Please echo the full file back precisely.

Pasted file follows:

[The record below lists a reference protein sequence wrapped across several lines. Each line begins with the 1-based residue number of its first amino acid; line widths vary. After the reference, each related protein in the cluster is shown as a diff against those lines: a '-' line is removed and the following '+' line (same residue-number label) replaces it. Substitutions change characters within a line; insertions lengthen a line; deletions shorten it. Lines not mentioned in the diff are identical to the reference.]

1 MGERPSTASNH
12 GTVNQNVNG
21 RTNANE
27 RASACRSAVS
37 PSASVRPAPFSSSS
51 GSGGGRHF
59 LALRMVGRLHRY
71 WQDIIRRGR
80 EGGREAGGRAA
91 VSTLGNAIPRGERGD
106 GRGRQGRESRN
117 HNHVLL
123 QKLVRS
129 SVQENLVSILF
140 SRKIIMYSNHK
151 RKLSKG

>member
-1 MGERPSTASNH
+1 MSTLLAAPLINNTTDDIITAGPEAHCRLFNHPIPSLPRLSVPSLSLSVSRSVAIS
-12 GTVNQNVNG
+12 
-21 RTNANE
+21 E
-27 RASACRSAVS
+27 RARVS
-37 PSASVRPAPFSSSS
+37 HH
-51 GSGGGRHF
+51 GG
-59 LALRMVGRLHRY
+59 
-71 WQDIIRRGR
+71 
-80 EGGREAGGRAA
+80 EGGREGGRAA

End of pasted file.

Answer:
[The record below lists a reference protein sequence wrapped across several lines. Each line begins with the 1-based residue number of its first amino acid; line widths vary. After the reference, each related protein in the cluster is shown as a diff against those lines: a '-' line is removed and the following '+' line (same residue-number label) replaces it. Substitutions change characters within a line; insertions lengthen a line; deletions shorten it. Lines not mentioned in the diff are identical to the reference.]

1 MGERPSTASNH
12 GTVNQNVNG
21 RTNANE
27 RASACRSAVS
37 PSASVRPAPFSSSS
51 GSGGGRHF
59 LALRMVGRLHRY
71 WQDIIRRGR
80 EGGREAGGRAA
91 VSTLGNAIPRGERGD
106 GRGRQGRESRN
117 HNHVLL
123 QKLVRS
129 SVQENLVSILF
140 SRKIIMYSNHK
151 RKLSKG

>member
-1 MGERPSTASNH
+1 MSTLLAAPLINNTTDDIITAGPEAHCRLFNHPIPSLPRLSVPSLSLSVSRSVAIS
-12 GTVNQNVNG
+12 
-21 RTNANE
+21 E
-27 RASACRSAVS
+27 RARVS
-37 PSASVRPAPFSSSS
+37 HH
-51 GSGGGRHF
+51 GG
-59 LALRMVGRLHRY
+59 
-71 WQDIIRRGR
+71 
-80 EGGREAGGRAA
+80 EGGREGGRAA